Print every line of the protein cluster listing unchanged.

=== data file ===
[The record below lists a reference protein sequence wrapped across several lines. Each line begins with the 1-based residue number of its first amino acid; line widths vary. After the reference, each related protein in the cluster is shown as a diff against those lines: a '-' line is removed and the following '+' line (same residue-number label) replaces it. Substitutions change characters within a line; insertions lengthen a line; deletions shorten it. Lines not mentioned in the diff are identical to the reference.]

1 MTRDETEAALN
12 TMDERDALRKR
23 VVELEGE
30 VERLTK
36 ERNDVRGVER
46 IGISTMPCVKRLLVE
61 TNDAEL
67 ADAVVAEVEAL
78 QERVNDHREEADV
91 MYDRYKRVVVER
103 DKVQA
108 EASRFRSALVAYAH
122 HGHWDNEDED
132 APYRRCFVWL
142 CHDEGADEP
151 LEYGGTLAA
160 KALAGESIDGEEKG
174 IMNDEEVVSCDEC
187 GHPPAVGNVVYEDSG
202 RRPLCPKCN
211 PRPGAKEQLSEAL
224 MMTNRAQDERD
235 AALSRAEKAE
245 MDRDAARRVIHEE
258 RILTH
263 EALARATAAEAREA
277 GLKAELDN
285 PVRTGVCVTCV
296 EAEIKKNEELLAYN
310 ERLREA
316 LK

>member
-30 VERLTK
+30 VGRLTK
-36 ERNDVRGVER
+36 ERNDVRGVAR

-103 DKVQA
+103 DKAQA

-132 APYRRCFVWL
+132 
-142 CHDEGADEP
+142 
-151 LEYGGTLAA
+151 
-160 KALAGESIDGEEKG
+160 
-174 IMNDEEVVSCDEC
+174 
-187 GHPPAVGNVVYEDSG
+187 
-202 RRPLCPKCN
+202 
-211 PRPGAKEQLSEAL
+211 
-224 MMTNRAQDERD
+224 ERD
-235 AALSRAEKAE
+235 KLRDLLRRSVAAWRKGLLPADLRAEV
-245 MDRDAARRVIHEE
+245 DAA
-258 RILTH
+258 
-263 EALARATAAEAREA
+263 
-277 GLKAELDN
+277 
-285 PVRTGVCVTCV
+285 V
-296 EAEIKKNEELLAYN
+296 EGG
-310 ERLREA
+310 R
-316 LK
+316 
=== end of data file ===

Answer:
[The record below lists a reference protein sequence wrapped across several lines. Each line begins with the 1-based residue number of its first amino acid; line widths vary. After the reference, each related protein in the cluster is shown as a diff against those lines: a '-' line is removed and the following '+' line (same residue-number label) replaces it. Substitutions change characters within a line; insertions lengthen a line; deletions shorten it. Lines not mentioned in the diff are identical to the reference.]

1 MTRDETEAALN
12 TMDERDALRKR
23 VVELEGE
30 VERLTK
36 ERNDVRGVER
46 IGISTMPCVKRLLVE
61 TNDAEL
67 ADAVVAEVEAL
78 QERVNDHREEADV
91 MYDRYKRVVVER
103 DKVQA
108 EASRFRSALVAYAH
122 HGHWDNEDED
132 APYRRCFVWL
142 CHDEGADEP
151 LEYGGTLAA
160 KALAGESIDGEEKG
174 IMNDEEVVSCDEC
187 GHPPAVGNVVYEDSG
202 RRPLCPKCN
211 PRPGAKEQLSEAL
224 MMTNRAQDERD
235 AALSRAEKAE
245 MDRDAARRVIHEE
258 RILTH
263 EALARATAAEAREA
277 GLKAELDN
285 PVRTGVCVTCV
296 EAEIKKNEELLAYN
310 ERLREA
316 LK

>member
-30 VERLTK
+30 VGRLTK
-36 ERNDVRGVER
+36 ERNDVRGVAR

-103 DKVQA
+103 DKAQA

-132 APYRRCFVWL
+132 
-142 CHDEGADEP
+142 
-151 LEYGGTLAA
+151 
-160 KALAGESIDGEEKG
+160 
-174 IMNDEEVVSCDEC
+174 
-187 GHPPAVGNVVYEDSG
+187 
-202 RRPLCPKCN
+202 
-211 PRPGAKEQLSEAL
+211 
-224 MMTNRAQDERD
+224 ERD
-235 AALSRAEKAE
+235 KLRDLLRRSVAAWRKGLLPADLRAEV
-245 MDRDAARRVIHEE
+245 DAA
-258 RILTH
+258 
-263 EALARATAAEAREA
+263 
-277 GLKAELDN
+277 
-285 PVRTGVCVTCV
+285 V
-296 EAEIKKNEELLAYN
+296 EGG
-310 ERLREA
+310 R
-316 LK
+316 